I've read that Gleason got very upset when he heard that Warner Bros. was doing "The Honeymousers." Then he was shown one of them and said, they're great, make as many as you want.

Dixon said...

What did Jackie Gleason call nixtamalized corn?

Hominy, hominy, hominy...

thomas tucker said...

Wow, I had no idea it was only on for one season!

Tim G. said...

I enjoy Ken's writing immensely. It's a testament to him that I was willing to watch an episode of The Honeymooners. I gave "Better Living Through TV" a watch. Art Carney is really wonderful, but I cannot suffer through Jackie Gleason, a completely nonenjoyable performer. The dynamic between his character and Alice is just unpleasant. I get that we're supposed to understand the affection just below the surface but hammy threats of violence do nothing but bore me.
Thanks though for the recommendation. It gave me an appreciation for Art Carney who manages even in the bluster to achieve a kind of subtlety.

Johnny Walker said...

I find that pretty much find that all sitcoms take some time to get used to, especially older ones. Even when I rewatched all of Cheers I found it a struggle at the beginning -- it just seemed so slow. Crazy, I know. Watching them now they don't seem slow at all, but it just takes time to adjust -- and once you're adjusted it seems to stick.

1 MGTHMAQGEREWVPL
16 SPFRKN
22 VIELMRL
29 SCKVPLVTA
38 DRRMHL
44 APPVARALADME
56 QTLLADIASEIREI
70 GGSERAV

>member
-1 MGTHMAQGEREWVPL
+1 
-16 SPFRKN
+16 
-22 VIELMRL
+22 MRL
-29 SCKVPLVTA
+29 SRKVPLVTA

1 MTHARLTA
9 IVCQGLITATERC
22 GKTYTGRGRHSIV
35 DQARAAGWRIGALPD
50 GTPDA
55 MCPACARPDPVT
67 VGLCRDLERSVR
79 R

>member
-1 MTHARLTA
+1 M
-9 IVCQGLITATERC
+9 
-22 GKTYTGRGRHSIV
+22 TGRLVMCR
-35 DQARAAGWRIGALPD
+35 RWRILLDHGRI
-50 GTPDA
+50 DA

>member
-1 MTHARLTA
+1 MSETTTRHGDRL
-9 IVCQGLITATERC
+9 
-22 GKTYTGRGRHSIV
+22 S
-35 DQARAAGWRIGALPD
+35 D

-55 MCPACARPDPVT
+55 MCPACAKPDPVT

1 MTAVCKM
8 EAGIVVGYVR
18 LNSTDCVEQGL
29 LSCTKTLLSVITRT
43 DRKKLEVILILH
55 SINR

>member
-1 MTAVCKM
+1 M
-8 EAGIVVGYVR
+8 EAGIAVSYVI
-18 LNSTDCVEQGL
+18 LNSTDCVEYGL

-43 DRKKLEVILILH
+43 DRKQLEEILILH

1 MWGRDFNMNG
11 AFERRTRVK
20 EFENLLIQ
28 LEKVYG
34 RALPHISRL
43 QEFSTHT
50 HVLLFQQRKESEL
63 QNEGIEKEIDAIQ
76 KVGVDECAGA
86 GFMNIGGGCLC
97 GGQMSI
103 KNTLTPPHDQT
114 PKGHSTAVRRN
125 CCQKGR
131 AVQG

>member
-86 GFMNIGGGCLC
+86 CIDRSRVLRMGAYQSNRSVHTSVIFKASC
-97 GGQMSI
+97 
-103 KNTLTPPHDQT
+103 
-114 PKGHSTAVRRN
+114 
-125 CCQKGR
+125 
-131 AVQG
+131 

With the Honeymooners I found it a real struggle to begin with. I wasn't ready for how unlikable the lead was going to be (the threats of physical violence were especially shocking to me), or how broad the neighbour was, or how much The Flintstones copied it. I gave it a few episodes and then I gave up.

A few months later I decided to give them another go, and lo, if they didn't suddenly seem funny. It was like my subconscious had been adjusting over that time. The characters seemed a lot more likeable, and I saw the threats of violence as they were intended; silly empty threats from a blowhard. The neighbour was hilarious.

I look forward to working my way through them.

Anonymous said...

Wishing you a Warm Holiday,
Yes I remember watching the comedy show growing up. Enjoyed it, yet, didn't have 9999 chooses like we do today. Thanks for the flash back will have to watch them with my granddaughter.
Becky M.A.

Michael said...

Tim G., I don't THINK this was on one of the 39 episodes, but one time Gleason missed his cue and Carney was alone on stage as Norton, live, with nothing to do. He went to the refrigerator and found an orange and spent three minutes getting ready to peel it. Gleason was off stage, saw what he was doing, and realized it was too great to interrupt.

iconoclast59 said...

I didn't like The Honeymooners at all when I was a kid back in the mid-60s. My parents were prone to loud, drunken arguments and the fights between Ralph and Alice hit a little too close to home -- scared the crap out of me. Now that I'm not so thin-skinned, I can better appreciate the great ensemble work and the genius that was Art Carney.